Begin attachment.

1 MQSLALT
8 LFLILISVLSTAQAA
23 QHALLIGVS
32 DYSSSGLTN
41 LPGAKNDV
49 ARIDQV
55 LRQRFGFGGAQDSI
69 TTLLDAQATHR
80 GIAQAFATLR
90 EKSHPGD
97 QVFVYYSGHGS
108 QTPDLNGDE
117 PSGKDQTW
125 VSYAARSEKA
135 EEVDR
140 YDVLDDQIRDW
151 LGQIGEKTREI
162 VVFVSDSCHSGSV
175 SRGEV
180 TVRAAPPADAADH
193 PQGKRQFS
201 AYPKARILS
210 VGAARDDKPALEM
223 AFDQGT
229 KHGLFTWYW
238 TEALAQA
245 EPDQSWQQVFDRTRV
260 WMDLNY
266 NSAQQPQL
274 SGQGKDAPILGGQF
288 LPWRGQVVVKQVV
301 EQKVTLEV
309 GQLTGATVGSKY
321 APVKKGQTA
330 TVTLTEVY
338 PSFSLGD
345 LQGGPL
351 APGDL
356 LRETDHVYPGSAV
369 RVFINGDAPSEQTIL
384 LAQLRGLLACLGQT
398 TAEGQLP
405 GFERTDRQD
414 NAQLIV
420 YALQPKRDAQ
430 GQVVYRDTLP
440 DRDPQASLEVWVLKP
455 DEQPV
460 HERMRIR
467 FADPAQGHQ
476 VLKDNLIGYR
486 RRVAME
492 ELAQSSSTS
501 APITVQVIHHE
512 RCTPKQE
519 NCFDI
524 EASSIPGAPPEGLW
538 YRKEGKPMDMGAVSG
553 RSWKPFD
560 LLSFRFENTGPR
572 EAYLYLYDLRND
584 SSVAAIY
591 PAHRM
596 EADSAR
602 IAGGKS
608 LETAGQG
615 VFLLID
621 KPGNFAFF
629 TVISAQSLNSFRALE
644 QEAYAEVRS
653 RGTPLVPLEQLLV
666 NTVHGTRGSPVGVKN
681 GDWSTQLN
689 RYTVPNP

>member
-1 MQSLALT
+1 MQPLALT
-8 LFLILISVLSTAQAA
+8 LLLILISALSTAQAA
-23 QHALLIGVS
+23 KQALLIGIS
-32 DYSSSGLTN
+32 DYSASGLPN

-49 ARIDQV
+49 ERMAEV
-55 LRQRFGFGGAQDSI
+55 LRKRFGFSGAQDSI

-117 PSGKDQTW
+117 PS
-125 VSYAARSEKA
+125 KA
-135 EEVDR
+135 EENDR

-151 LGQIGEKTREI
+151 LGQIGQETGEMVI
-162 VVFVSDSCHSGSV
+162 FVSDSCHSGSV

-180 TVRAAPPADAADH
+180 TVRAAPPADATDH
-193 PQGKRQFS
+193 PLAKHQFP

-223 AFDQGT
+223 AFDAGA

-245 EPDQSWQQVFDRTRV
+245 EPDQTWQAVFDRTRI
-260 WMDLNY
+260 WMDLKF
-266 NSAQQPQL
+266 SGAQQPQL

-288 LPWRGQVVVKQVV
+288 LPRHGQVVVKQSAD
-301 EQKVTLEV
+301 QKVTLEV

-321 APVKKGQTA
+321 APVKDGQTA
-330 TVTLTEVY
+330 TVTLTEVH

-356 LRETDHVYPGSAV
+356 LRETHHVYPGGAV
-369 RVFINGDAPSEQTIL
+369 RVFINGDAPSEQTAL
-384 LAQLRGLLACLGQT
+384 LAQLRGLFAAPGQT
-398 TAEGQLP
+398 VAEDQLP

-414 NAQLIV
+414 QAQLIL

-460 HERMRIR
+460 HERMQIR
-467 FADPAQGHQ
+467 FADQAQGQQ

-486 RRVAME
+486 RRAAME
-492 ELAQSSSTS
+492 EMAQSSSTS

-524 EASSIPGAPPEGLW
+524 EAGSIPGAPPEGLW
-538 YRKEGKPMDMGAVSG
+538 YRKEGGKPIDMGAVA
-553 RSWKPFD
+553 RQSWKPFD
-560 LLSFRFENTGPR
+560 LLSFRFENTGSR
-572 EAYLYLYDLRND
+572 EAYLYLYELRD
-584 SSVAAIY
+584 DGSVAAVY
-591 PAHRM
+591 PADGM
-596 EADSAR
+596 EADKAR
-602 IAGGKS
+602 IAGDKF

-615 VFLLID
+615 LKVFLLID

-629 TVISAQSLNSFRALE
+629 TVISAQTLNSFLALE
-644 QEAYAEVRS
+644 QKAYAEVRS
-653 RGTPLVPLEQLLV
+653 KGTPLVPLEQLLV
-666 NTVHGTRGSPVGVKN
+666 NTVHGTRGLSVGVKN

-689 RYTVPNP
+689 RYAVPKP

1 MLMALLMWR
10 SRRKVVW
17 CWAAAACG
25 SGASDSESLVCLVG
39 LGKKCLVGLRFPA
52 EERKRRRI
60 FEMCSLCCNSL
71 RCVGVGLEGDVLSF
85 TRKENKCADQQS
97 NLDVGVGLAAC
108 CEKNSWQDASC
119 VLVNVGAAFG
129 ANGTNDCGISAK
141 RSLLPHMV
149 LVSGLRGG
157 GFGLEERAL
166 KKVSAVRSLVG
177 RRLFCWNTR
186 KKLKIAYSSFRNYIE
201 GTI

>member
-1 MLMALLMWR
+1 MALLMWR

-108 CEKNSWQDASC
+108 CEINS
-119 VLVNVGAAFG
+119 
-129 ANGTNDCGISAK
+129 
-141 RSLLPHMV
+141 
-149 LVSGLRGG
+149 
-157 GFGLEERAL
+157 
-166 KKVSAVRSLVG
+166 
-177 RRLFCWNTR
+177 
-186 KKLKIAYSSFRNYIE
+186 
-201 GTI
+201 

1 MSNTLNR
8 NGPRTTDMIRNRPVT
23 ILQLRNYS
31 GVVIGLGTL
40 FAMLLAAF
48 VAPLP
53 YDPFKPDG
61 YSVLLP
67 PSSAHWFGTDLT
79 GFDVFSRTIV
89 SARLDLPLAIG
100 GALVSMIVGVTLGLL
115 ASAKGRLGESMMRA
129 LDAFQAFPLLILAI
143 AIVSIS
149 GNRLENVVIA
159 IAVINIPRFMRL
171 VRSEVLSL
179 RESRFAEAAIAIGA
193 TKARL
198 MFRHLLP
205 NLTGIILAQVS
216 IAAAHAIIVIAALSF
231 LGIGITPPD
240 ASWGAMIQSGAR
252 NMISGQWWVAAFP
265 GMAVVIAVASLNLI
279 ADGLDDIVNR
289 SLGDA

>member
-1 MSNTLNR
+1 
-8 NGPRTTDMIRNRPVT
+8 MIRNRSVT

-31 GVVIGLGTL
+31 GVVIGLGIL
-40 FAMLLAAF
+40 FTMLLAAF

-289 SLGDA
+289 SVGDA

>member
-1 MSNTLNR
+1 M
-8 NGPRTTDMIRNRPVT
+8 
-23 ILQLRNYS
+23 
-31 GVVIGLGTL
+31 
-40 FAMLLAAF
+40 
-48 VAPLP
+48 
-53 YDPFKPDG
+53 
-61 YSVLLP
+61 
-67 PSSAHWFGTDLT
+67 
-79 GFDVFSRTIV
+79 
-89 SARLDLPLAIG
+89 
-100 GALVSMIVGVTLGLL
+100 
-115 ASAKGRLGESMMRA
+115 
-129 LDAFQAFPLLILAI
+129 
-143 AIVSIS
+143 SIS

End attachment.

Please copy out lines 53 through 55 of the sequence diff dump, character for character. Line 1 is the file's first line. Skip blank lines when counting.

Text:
492 ELAQSSSTS
501 APITVQVIHHE
512 RCTPKQE